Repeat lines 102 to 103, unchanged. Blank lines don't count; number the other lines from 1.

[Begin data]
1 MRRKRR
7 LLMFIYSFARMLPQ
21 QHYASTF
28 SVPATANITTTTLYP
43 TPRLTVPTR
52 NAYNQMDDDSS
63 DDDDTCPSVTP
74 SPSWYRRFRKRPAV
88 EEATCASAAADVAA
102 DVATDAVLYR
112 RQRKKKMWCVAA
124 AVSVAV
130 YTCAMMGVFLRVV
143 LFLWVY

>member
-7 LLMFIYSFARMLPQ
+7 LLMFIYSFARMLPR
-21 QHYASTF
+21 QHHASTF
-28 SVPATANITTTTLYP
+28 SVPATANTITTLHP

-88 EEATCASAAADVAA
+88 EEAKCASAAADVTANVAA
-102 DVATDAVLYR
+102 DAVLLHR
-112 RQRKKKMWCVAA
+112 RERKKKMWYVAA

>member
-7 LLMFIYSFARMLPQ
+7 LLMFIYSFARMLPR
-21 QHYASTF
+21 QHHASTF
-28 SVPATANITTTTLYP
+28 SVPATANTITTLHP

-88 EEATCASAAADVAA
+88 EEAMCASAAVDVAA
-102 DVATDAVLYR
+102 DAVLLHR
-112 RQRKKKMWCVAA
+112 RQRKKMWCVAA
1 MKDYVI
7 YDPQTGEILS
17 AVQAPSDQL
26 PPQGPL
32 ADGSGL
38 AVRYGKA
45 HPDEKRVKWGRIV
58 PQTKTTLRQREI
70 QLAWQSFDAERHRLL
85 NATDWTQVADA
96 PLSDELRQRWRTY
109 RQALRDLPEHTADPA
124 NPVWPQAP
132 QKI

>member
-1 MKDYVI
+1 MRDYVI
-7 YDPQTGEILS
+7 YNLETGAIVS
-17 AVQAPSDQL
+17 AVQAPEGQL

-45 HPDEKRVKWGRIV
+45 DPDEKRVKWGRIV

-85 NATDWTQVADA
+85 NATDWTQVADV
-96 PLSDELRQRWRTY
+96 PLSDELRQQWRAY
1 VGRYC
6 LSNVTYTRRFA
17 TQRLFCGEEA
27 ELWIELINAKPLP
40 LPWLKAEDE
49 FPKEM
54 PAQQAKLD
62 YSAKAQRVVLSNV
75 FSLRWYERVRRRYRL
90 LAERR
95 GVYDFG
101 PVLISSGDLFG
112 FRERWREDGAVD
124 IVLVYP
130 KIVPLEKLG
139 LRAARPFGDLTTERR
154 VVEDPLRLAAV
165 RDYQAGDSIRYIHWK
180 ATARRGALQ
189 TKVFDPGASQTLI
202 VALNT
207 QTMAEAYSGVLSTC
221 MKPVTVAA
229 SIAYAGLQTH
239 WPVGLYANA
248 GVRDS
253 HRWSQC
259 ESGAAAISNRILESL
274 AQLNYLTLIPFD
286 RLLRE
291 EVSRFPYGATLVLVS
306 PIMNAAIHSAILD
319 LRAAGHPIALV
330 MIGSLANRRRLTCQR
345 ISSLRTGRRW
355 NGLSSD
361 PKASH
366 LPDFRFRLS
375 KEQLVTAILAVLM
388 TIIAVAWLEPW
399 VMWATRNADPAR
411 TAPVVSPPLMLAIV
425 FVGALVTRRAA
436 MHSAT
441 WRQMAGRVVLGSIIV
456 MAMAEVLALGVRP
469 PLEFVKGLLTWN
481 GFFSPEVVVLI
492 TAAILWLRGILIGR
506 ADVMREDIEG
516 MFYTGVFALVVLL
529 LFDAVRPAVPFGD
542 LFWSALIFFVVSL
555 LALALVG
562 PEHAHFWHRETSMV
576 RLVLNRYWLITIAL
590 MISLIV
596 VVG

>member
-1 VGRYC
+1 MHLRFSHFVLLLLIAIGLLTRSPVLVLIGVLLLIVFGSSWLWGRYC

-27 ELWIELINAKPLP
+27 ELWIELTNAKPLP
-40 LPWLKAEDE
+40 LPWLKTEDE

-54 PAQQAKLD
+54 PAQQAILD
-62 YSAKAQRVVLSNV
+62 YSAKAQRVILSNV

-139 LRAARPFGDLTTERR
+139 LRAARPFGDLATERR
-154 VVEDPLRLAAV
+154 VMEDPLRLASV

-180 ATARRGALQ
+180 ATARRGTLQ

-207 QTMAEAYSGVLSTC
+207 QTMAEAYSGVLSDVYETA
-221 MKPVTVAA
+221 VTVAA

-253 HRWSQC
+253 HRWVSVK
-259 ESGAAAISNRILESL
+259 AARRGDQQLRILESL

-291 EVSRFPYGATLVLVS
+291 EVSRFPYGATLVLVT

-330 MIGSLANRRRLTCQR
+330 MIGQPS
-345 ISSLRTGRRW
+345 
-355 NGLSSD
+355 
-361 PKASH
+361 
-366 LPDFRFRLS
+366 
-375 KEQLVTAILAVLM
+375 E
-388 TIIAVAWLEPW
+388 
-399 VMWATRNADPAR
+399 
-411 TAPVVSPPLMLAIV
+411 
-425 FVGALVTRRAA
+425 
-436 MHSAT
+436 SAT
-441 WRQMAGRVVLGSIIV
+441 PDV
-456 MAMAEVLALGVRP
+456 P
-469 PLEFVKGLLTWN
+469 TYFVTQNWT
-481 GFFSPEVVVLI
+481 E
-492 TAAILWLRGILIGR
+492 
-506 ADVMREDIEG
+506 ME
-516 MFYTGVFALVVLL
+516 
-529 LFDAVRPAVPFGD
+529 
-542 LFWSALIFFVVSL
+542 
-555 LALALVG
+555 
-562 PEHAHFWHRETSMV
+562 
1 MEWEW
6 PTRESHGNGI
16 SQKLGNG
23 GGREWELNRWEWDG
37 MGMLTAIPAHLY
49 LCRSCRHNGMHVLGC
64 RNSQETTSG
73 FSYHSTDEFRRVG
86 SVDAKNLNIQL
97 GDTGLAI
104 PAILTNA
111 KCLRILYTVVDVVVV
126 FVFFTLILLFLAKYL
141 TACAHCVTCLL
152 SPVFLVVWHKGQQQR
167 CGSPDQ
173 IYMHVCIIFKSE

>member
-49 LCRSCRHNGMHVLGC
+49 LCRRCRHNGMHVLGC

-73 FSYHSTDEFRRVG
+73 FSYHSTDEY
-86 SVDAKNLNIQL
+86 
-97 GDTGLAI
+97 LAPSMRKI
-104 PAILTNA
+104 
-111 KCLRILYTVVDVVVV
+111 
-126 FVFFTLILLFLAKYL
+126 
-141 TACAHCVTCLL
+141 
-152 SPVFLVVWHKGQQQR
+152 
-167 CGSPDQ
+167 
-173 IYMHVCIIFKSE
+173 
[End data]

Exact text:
345 ISSLRTGRRW
355 NGLSSD